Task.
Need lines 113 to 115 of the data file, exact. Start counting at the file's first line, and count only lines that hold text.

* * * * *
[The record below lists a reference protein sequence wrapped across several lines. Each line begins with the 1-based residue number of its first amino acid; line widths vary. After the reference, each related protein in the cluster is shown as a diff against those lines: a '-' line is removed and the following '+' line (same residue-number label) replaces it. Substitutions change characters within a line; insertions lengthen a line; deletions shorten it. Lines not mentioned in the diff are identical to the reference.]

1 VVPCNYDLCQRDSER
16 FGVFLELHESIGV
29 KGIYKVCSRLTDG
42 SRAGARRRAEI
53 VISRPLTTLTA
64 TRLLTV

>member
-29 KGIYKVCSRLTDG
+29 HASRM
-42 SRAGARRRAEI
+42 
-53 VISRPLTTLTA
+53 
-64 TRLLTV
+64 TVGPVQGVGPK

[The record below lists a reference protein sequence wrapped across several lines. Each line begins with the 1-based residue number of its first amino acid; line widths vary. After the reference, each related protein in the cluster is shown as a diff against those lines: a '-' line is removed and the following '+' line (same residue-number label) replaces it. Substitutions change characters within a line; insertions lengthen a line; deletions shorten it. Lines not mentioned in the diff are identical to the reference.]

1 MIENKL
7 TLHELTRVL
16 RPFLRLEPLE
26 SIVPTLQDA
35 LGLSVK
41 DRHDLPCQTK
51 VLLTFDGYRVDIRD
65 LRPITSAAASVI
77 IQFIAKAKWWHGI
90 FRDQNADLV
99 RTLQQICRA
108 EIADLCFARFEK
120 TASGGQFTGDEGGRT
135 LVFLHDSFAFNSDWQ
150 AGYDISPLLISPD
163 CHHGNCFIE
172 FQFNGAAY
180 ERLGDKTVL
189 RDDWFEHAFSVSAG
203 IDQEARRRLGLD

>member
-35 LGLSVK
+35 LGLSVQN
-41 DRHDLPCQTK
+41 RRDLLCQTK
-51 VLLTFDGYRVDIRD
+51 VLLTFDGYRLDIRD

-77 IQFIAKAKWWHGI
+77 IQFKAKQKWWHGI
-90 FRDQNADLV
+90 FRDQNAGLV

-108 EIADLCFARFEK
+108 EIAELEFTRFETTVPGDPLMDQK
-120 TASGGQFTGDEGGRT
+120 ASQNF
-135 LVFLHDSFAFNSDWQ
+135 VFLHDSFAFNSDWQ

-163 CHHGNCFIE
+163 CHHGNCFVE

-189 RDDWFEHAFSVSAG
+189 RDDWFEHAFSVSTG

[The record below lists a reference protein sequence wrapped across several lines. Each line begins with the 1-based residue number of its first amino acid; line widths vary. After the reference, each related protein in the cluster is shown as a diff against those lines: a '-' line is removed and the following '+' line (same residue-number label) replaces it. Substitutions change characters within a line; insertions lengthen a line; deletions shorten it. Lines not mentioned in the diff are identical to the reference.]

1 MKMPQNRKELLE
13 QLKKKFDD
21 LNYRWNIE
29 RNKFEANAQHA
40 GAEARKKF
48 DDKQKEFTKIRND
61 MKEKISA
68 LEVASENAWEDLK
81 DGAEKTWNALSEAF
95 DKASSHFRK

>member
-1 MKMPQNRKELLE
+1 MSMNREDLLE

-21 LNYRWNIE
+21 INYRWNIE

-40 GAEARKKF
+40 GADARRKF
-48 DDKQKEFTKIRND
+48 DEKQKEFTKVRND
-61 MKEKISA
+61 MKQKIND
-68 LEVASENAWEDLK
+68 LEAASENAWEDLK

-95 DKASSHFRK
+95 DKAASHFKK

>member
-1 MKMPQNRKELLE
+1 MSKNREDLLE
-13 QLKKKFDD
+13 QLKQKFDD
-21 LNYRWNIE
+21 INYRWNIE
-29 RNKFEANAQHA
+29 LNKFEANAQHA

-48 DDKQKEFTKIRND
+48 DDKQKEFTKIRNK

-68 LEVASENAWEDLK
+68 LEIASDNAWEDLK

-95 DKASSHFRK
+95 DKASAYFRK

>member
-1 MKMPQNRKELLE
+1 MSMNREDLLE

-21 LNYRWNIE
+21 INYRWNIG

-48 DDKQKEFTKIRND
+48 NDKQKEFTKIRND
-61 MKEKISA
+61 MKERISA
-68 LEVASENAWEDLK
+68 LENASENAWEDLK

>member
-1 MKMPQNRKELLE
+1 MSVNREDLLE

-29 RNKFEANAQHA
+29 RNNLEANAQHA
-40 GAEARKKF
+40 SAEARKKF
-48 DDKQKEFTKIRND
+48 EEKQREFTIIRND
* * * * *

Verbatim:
+1 MSVNREDLLE

-29 RNKFEANAQHA
+29 RNNLEANAQHA